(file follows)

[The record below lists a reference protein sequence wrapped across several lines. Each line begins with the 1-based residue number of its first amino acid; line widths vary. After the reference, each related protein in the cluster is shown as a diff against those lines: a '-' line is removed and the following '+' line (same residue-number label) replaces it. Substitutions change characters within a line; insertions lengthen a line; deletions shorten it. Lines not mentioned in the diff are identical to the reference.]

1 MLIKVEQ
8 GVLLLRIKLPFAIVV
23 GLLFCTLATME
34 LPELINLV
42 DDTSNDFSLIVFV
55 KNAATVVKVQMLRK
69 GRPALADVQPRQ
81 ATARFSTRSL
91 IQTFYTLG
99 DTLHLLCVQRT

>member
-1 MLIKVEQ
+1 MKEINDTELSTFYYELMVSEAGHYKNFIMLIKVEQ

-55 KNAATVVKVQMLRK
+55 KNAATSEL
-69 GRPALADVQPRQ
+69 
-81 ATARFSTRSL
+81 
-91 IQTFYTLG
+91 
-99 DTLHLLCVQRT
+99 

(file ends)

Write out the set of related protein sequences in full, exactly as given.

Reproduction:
[The record below lists a reference protein sequence wrapped across several lines. Each line begins with the 1-based residue number of its first amino acid; line widths vary. After the reference, each related protein in the cluster is shown as a diff against those lines: a '-' line is removed and the following '+' line (same residue-number label) replaces it. Substitutions change characters within a line; insertions lengthen a line; deletions shorten it. Lines not mentioned in the diff are identical to the reference.]

1 MLIKVEQ
8 GVLLLRIKLPFAIVV
23 GLLFCTLATME
34 LPELINLV
42 DDTSNDFSLIVFV
55 KNAATVVKVQMLRK
69 GRPALADVQPRQ
81 ATARFSTRSL
91 IQTFYTLG
99 DTLHLLCVQRT

>member
-1 MLIKVEQ
+1 MKEINDTELSTFYYELMVSEAGHYKNFIMLIKVEQ

-55 KNAATVVKVQMLRK
+55 KNAATSEL
-69 GRPALADVQPRQ
+69 
-81 ATARFSTRSL
+81 
-91 IQTFYTLG
+91 
-99 DTLHLLCVQRT
+99 